Which Motivates Business to Be More Sustainable: The Carrot or the Stick?
Author: Riya Anne Polcastro
Cohen contends that the greatest approach to get businesses to act properly is to foster an environment where doing so will increase their bottom line. He told TriplePundit that in some situations, all that is required is to inform people and let them know that the product in question will be profitable.
Cohen favors using a carrot rather than a stick strategy. He believes that making good behavior profitable will promote more significant changes at the corporate level than penalizing or taxing businesses for their detrimental effects. And he is not alone in holding that view.
Cohen provided examples of significant international corporations that adopted sustainable practices because they recognized a potential financial gain. For instance, "Walmart discovered they have a lot of flat roofs," he claimed. There is a tremendous amount of solar energy potential in all that space, and Walmart and its big-box rival, Target, are working to harness it.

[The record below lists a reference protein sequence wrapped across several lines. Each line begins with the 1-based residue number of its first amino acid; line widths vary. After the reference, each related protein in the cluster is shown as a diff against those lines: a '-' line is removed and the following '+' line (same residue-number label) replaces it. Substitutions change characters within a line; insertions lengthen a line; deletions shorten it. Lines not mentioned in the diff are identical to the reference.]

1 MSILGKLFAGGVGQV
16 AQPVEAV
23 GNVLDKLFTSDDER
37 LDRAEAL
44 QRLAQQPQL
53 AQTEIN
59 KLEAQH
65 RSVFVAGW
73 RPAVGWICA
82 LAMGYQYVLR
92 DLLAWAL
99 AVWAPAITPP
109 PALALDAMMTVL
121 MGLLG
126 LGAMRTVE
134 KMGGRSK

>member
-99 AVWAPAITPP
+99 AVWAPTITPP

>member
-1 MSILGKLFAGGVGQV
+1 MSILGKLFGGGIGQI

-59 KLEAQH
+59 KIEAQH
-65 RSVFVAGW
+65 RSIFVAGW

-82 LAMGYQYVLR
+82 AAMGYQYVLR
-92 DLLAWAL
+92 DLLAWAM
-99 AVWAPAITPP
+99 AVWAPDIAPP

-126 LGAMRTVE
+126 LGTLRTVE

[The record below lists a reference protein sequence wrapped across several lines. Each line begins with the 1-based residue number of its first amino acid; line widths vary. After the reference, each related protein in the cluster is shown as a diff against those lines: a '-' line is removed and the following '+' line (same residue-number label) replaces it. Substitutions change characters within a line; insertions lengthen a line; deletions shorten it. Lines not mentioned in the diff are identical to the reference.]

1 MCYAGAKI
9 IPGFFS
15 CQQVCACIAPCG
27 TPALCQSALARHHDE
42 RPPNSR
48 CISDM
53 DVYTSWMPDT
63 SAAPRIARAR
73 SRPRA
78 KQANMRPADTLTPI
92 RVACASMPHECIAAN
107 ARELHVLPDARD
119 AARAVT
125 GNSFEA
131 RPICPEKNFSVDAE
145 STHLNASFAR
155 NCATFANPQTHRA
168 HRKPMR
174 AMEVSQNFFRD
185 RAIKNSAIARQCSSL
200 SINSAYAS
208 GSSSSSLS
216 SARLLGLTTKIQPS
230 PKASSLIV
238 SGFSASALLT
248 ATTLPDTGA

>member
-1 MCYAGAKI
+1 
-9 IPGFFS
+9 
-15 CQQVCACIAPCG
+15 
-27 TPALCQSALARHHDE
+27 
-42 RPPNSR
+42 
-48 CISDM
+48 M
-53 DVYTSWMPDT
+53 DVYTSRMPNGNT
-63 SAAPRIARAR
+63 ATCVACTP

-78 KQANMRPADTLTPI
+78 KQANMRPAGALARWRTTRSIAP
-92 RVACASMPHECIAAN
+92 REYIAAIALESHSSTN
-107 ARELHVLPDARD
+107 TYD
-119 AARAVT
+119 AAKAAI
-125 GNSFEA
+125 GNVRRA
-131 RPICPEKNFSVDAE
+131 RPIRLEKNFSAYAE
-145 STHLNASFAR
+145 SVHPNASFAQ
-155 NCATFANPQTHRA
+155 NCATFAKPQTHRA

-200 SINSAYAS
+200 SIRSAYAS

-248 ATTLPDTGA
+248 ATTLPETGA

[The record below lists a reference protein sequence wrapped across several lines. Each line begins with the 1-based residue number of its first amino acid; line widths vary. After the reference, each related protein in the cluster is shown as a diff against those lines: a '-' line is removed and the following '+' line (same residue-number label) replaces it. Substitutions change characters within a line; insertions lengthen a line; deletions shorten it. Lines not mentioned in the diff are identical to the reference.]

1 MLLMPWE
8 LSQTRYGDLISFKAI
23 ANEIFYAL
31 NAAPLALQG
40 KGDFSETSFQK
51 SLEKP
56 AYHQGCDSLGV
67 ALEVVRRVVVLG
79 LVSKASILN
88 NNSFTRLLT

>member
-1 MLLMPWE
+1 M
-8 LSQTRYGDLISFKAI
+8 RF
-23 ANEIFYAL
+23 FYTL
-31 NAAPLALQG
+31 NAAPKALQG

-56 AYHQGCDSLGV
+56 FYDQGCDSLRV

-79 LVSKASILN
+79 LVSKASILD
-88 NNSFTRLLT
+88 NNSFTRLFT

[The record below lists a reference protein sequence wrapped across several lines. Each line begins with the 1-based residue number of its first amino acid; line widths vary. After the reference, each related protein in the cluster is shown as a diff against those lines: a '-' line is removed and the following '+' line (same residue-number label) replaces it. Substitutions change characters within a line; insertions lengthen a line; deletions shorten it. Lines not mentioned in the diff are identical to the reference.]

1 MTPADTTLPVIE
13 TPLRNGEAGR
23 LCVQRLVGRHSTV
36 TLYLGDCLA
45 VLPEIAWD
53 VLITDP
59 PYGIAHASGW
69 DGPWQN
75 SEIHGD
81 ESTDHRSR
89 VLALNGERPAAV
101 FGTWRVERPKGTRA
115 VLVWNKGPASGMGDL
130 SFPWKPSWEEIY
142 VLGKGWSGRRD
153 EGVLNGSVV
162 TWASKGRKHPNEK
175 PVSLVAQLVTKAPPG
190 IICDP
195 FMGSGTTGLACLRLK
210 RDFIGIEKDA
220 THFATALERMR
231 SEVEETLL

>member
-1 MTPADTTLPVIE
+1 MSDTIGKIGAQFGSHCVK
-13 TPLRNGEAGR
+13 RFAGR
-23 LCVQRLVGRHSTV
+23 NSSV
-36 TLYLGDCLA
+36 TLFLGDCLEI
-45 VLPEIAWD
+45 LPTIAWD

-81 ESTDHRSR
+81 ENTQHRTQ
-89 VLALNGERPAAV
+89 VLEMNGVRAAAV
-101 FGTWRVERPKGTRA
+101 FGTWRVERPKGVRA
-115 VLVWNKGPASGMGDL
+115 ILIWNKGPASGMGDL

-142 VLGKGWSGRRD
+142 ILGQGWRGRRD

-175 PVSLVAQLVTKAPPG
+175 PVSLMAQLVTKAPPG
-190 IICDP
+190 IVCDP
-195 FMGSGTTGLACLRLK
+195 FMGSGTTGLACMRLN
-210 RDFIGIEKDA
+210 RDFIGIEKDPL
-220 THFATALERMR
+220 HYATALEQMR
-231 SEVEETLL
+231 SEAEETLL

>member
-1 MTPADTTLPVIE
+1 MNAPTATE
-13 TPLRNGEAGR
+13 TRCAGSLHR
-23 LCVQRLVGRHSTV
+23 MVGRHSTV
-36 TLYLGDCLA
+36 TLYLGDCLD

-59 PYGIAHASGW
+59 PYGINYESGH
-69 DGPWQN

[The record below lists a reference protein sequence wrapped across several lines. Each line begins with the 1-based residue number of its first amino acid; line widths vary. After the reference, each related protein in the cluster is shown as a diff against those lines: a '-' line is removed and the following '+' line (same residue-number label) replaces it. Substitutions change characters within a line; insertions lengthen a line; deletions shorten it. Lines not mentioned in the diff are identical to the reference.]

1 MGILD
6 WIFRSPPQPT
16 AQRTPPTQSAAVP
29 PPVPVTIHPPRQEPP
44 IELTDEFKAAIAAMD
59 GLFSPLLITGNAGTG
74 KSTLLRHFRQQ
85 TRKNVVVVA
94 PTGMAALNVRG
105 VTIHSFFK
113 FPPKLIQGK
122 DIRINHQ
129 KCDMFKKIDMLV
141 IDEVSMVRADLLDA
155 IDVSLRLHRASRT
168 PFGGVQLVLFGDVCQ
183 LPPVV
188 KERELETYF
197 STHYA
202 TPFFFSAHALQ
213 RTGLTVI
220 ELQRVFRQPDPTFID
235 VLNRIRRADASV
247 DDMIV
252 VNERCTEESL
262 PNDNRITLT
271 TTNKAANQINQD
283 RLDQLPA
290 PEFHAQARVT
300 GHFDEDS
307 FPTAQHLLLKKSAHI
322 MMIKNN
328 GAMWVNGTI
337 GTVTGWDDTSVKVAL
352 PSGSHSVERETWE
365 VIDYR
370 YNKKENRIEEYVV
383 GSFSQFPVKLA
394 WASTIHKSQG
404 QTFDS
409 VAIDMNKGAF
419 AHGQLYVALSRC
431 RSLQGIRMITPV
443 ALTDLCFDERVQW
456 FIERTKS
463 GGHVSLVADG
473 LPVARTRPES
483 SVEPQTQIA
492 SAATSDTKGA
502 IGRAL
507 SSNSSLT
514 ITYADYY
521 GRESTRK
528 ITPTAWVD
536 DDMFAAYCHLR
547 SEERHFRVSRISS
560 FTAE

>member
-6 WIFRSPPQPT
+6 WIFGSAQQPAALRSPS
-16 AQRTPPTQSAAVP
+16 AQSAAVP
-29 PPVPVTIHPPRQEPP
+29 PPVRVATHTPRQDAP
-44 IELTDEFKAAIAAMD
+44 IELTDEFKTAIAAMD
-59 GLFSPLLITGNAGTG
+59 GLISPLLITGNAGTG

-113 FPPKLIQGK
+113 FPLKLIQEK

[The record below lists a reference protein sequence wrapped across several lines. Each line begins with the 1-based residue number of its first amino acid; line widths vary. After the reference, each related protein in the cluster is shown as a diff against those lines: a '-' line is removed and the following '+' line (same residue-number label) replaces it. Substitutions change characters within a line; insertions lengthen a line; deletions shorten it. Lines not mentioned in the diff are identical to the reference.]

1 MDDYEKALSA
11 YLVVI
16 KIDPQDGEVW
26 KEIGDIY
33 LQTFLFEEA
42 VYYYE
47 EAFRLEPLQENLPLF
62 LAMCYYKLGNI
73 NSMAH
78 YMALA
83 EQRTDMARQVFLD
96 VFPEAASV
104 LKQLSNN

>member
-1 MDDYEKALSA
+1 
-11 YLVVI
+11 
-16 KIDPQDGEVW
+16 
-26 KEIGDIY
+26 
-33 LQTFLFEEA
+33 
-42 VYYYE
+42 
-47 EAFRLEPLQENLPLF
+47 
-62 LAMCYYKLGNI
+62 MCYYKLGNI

They are the top two commercial solar installers when combined. "In their situation, there is nothing you need to do. They only had to realize on an internal level that doing this would enable them to profit, according to Cohen. According to the non-profit Environment America, if completely utilized, Walmart's accessible roof space at stores across the nation could generate enough solar energy to power more than 842,000 households.